Made to order under ethical and sustainable practices in Europe, TAPIS Studio rugs have the characteristics of an authentic pièce de résistance deserving of a slow home.
At the global capital of fashion and design, outstanding craftsmanship is still as relevant as ever. When people talk about Italian design, it is always implicit the high quality of its materials and the excelled finishes.
At Milan Design Week, every piece of furniture, ceramic, or rug is under a modern Italian lexicon.
Brands from every corner of the world took Milan as a gallery to showcase products made in a blend of industrial innovation and traditional manufacturing. Furthermore, this year’s exhibitors and brands proved that no matter how fast, or especially when the world changes drastically, craftsmanship and local means of production prevail.
Curated by Jenny Nguyen, Liz Wert and Alma Lopez are the curators of ‘This Is America’, an exhibition that highlighted craft, identity and storytelling.
‘Come Stay Taste’ will be another immersive installation mounted by local practice Studio Terre. Developed In collaboration with Italian Metal design studio Mingardo, Studio Terre created an immersive installation that celebrates Italian design and craftsmanship through a curtain made of Murano glass beads and terracotta powder.
4. SURREALIST OBJECTS
Another interior design trend from Milan Design Week is surrealist interiors and contemporary interpretations of pop visual culture. During the pandemic, many of us thought of ways of escaping from a mandatory stay-at-home. Ordinary people would be backing bread while artists, brand directors, designers, and other creative minds would be pulling off homes with dreamlike objects, unusual color palettes, and playful combinations of textures and patterns.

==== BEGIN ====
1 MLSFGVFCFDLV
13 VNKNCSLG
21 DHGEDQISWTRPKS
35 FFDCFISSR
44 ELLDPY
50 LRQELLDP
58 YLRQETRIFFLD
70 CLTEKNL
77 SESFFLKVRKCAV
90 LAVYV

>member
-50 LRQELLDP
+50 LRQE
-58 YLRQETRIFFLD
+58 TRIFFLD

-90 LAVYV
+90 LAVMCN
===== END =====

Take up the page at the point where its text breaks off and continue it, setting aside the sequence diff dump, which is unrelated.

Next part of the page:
More than ever, brands and designers advocated the need to think of a home as the place where we can disconnect from reality as we take our shoes off.
Alberto Biagetti and Laura Baldassari are partners in work and life. Pet Therapy is a request from their daughter to create a giant cat that could be hugged. Previous to the pandemic, Atelier Biagetti explored themes such as obsession with wealth, the culture of fitness, and even sexuality.
At CHROMATIK HOUSE, a synaesthetic experience that invites visitors to explore a metaverse version of a traditional home using their primal senses, the space that blends real and imaginative with psychotropic colors and dreamlike pieces of furniture.
5. CANDY COLORS
If on the last big Milan Design Week, neutral colors were all over interior and product design, the return of the most exciting week of the year for interior designers brought an avalanche of colors.
Electric pinks, digital blues, happy yellows, refreshing oranges, and cheerful greens. Brands and interior designers introduced projects and products in brave and bold colors.
Fourtheen different designer powerhouses create exclusive, disarming, colorful objects for Louis Vuitton’s ‘Objest Nomades’, including Marcel Wanders and India Mahdavi
CHROMATIK HOUSE by HOMMÉS Studio, ACH Collection, ACH4Pets and TAPIS Studio is an exhibition that advocates homes with a blast of colors.
6. 70s GROOVE
Even though nobody says it, the pandemic taught us how to properly party at home. That might be why, among the exquisite details, the festive colors, and the eye-catching objects, the 70’s groove is another interior design trend from Milan Design Week.
The mid-century modern sofas, the glamorous finishes, and the round details
At Rossana Orlandi’s gallery, Sé Studio revealed a disco-themed room with a funky disco-ball light fixture. At Rho Fiera, Baxter’s booth was stuffed with curved, low-rise furnishings with murky hues, and even Dimorestudio went for groovy design with leopard-print carpet, smoked glass, and gleaming chrome, for instance.